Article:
Sometimes, history is that obfuscated that you need to knit it from multiple sources. This can happene even in the case of modern history where, in some areas, considerable effort is spent to obfuscate information. This generally happens as a consequence of a change of government – Britain leaving India because of which they burnt many documents or Hitler losing war. The other aspect is to provide a rosy picture to the world – 1857 Rebellion or Stalinist Russia.

Have a look at this. There are some rumours stating that El Edroos, the Commander-in-Chief of Hyderabadi Army was not interested in fighting the war. It is said that he clearly knew that there is no way Hyderabad can survive a war with India and that it’s better to surrender than throwing away the lives of soldiers. So, where is the corroboration?

There are two unrelated references from the book The End of an Era by K M Munshi, Indian  Agent-General to Hyderabad.

At 7 P.M. Mrs. El Edroos came to apologise to me on behalf of her husband for the rude behaviour of Brigadier Habib. She was very friendly. She whispered to me that her husband was an ‘angel’ and that in his opinion the Police Action would not last for more than three days. This was interesting enough.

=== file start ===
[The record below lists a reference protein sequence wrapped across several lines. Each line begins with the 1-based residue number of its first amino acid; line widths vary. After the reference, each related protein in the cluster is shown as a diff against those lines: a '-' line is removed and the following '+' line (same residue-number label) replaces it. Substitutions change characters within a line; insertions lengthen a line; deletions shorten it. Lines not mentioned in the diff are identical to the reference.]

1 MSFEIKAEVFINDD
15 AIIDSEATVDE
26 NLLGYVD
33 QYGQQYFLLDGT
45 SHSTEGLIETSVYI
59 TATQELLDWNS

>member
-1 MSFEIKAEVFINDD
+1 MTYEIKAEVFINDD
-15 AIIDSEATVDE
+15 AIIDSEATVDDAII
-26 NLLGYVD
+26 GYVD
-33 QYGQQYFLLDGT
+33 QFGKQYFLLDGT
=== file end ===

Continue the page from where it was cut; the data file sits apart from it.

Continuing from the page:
In the afternoon, Raja Mahboob Karan saw me on behalf of the Prince of Berar. He told me that Naldurg, which according to official estimates was strong enough to stand out for three months, had beeen occupied by the Indian Army within a few hours.

Two innocuous and unrelated passages separated by some pages. Read them together. What do they mean? That a fort that strong will not fall that fast unless it is surrendered or the army retreated. How will that happen if there are no standing orders to prefer retreat over engagement? And when the C-in-C himself is saying the war will be over in three days, what’s in it for us not to believe that the orders came from the top?